Tuesday, November 12, 2013

Want to Double Your Kids' Chance of Injury? Have Them Specialize in a Single Sport

It's been a while since I wrote about the connection between sports specialization and the increase in youth injuries ("Aristotle, Virtue & the Youth Sports-Injury Epidemic," "Kids and Sports: How Young is too Young? How Much is too Much?," "Overuse, Not Curveballs, Hurts Young Arms"), but a recent series on youth sports in the San Francisco Chronicle ("Injuries Exploding as Youths Focus on One Sport") has once again highlighted the dangers of youth specializing in a single sport. To be sure, there are benefits to specializing. It "can sharpen skills and even set young athletes on the path to scholarships and college success. But it also means more repetition, more strain and more injuries." To wit:
Overuse injuries are responsible for nearly half of all sports injuries to middle school and high school students. Specialization is a logical culprit. A report this year by the sports medicine department at Loyola University of Chicago found that "kids are twice as likely to get hurt if they play just one sport as those who play multiple sports."
The exponential increase in youth sports injuries has led the American Orthopedic Society for Sports Medicine to help launch StopSportsInjuries.org, which is a website devoted to educating parents and youth about sports injuries.

A related problem is burnout. It is not uncommon for kids to dedicate themselves to one sport starting at a very young age, and then reach their junior or senior year of high school and not want to play anymore. Or, I am aware of instances where they had actually earned scholarships to Division I programs and decided they no longer enjoyed playing ("On Athletic Success").

One of the sources quoted in the article encourages young athletes not to specialize until they reach high school. Personally, I don't think they should specialize until college (if they get that far: less than 1% of high school athletes get a Division I college scholarship and only about 5% go on to play sports in college). Kids bodies develop at different rates, and they may not excel at a particular sport until "late" in their careers (e.g., I played college baseball with someone who went to college on a golf scholarship). But, if they've already given that particular sport up, they'll never know.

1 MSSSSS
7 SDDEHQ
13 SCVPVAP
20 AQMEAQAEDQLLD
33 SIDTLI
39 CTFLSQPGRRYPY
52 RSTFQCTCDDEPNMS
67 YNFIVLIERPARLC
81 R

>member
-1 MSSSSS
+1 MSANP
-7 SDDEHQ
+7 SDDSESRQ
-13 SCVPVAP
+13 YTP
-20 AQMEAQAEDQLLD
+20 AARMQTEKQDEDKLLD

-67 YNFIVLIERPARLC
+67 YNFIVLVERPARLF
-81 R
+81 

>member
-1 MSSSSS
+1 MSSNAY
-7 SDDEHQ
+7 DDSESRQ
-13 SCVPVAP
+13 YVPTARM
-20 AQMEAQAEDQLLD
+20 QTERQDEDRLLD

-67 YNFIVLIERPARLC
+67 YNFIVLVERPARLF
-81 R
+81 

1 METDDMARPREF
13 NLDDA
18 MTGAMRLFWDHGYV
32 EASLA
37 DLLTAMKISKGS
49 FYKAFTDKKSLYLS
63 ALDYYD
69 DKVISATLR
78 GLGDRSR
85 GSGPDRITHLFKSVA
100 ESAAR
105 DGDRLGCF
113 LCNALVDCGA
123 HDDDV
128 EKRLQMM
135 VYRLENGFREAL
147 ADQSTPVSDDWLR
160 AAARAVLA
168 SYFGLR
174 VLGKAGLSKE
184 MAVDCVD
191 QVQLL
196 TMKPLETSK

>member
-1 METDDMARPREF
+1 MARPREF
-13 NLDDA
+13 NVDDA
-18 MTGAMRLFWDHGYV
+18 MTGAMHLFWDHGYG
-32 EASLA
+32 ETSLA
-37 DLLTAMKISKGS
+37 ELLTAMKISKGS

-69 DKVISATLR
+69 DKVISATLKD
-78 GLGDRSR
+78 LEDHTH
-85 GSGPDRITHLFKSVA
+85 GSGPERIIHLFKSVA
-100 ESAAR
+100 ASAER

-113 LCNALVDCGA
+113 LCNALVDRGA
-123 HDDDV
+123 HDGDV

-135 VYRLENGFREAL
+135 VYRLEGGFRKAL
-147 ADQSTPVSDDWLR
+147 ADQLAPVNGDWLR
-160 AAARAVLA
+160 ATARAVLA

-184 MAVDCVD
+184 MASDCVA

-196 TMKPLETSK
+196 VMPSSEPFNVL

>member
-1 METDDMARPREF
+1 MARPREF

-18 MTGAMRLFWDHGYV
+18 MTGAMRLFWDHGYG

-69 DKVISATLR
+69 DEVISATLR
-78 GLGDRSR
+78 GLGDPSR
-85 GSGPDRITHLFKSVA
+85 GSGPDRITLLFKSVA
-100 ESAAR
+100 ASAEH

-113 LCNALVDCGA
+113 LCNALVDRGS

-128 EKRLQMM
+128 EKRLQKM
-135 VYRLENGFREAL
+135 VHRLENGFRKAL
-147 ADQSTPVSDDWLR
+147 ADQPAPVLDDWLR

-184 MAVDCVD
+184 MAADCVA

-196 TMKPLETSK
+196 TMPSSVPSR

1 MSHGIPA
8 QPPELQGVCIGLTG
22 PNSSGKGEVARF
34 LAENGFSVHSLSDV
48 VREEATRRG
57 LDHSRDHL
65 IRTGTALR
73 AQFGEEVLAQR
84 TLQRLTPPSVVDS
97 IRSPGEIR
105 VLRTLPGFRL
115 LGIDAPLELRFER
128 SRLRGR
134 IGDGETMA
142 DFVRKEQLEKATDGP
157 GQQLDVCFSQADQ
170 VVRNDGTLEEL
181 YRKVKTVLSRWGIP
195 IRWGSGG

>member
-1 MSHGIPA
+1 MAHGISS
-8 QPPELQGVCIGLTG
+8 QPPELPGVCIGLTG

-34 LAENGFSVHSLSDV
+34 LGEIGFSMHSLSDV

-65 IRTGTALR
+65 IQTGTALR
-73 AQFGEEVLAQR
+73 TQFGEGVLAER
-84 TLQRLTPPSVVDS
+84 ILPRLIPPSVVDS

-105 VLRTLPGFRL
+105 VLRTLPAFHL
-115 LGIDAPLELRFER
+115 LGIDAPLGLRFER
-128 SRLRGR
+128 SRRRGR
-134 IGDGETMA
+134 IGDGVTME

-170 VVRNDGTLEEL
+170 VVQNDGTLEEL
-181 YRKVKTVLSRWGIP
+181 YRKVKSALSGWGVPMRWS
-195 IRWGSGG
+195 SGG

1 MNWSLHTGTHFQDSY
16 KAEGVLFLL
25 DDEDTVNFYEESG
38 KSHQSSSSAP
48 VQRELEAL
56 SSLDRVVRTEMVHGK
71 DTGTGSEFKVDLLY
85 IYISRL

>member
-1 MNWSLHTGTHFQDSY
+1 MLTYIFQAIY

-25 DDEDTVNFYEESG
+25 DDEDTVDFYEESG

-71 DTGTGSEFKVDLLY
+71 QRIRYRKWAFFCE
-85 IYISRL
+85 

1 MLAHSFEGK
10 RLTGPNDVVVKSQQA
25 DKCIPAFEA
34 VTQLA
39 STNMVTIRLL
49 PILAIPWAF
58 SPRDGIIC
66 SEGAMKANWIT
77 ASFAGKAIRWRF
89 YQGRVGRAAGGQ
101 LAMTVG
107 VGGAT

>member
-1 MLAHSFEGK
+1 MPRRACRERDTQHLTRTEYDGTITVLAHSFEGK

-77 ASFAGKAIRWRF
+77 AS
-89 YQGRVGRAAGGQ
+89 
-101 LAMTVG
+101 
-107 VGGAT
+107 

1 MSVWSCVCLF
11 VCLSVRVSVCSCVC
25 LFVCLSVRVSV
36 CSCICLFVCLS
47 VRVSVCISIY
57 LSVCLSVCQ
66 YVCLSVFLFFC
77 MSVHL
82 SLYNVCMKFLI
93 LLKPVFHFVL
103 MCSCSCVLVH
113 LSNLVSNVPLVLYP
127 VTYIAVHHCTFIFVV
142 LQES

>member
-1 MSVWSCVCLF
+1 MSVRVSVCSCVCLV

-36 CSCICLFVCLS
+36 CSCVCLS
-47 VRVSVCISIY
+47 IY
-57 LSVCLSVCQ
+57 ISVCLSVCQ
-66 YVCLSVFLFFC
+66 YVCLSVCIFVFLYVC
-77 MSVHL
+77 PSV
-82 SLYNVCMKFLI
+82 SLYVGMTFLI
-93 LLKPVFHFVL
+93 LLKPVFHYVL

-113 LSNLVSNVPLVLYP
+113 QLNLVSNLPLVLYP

Bottom line: Encourage kids (1) play as many sports as reasonably possible (we don't want their parents to be run ragged); (2) take breaks from every sport they play in order to avoid injuries from overuse; and (3) don't specialize until college. It's pretty simple.


  1. It is a good thinking that the children must be guided to one play only because of the injury threats but the children must be allowed to take part in any sports as physiotherapist is there to help the parents.

  2. This is an interesting take on sports injury. I hadn't considered overuse as a key contributor to this, glad to know about it. Concise piece as well.